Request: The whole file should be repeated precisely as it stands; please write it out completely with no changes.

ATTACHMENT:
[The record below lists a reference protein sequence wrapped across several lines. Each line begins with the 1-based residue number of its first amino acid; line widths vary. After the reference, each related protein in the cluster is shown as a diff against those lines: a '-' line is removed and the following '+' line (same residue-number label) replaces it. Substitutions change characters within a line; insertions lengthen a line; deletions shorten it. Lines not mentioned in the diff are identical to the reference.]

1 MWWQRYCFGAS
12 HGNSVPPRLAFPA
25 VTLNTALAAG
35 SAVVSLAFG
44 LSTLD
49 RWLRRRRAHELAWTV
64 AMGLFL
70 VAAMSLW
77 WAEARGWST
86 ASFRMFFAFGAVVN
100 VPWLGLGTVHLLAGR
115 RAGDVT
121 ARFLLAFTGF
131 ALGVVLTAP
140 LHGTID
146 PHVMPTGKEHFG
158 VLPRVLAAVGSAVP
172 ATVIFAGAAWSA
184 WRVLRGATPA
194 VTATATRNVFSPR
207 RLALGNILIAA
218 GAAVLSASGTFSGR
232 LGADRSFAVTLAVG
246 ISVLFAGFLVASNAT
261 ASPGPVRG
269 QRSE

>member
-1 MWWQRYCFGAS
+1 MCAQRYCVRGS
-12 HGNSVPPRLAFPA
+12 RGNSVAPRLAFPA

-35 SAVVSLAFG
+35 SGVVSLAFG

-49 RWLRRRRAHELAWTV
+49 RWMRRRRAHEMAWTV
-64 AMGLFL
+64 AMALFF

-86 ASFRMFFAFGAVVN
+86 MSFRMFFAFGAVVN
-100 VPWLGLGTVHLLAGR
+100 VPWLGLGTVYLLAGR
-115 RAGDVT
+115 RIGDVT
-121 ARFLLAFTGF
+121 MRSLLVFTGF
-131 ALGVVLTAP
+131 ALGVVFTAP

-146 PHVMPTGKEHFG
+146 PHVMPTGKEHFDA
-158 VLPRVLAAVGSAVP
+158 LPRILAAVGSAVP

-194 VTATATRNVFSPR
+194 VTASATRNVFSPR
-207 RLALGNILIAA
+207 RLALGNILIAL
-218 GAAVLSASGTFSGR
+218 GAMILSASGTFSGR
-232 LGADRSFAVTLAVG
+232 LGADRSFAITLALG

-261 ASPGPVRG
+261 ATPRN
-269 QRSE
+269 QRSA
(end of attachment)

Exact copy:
[The record below lists a reference protein sequence wrapped across several lines. Each line begins with the 1-based residue number of its first amino acid; line widths vary. After the reference, each related protein in the cluster is shown as a diff against those lines: a '-' line is removed and the following '+' line (same residue-number label) replaces it. Substitutions change characters within a line; insertions lengthen a line; deletions shorten it. Lines not mentioned in the diff are identical to the reference.]

1 MWWQRYCFGAS
12 HGNSVPPRLAFPA
25 VTLNTALAAG
35 SAVVSLAFG
44 LSTLD
49 RWLRRRRAHELAWTV
64 AMGLFL
70 VAAMSLW
77 WAEARGWST
86 ASFRMFFAFGAVVN
100 VPWLGLGTVHLLAGR
115 RAGDVT
121 ARFLLAFTGF
131 ALGVVLTAP
140 LHGTID
146 PHVMPTGKEHFG
158 VLPRVLAAVGSAVP
172 ATVIFAGAAWSA
184 WRVLRGATPA
194 VTATATRNVFSPR
207 RLALGNILIAA
218 GAAVLSASGTFSGR
232 LGADRSFAVTLAVG
246 ISVLFAGFLVASNAT
261 ASPGPVRG
269 QRSE

>member
-1 MWWQRYCFGAS
+1 MCAQRYCVRGS
-12 HGNSVPPRLAFPA
+12 RGNSVAPRLAFPA

-35 SAVVSLAFG
+35 SGVVSLAFG

-49 RWLRRRRAHELAWTV
+49 RWMRRRRAHEMAWTV
-64 AMGLFL
+64 AMALFF

-86 ASFRMFFAFGAVVN
+86 MSFRMFFAFGAVVN
-100 VPWLGLGTVHLLAGR
+100 VPWLGLGTVYLLAGR
-115 RAGDVT
+115 RIGDVT
-121 ARFLLAFTGF
+121 MRSLLVFTGF
-131 ALGVVLTAP
+131 ALGVVFTAP

-146 PHVMPTGKEHFG
+146 PHVMPTGKEHFDA
-158 VLPRVLAAVGSAVP
+158 LPRILAAVGSAVP

-194 VTATATRNVFSPR
+194 VTASATRNVFSPR
-207 RLALGNILIAA
+207 RLALGNILIAL
-218 GAAVLSASGTFSGR
+218 GAMILSASGTFSGR
-232 LGADRSFAVTLAVG
+232 LGADRSFAITLALG

-261 ASPGPVRG
+261 ATPRN
-269 QRSE
+269 QRSA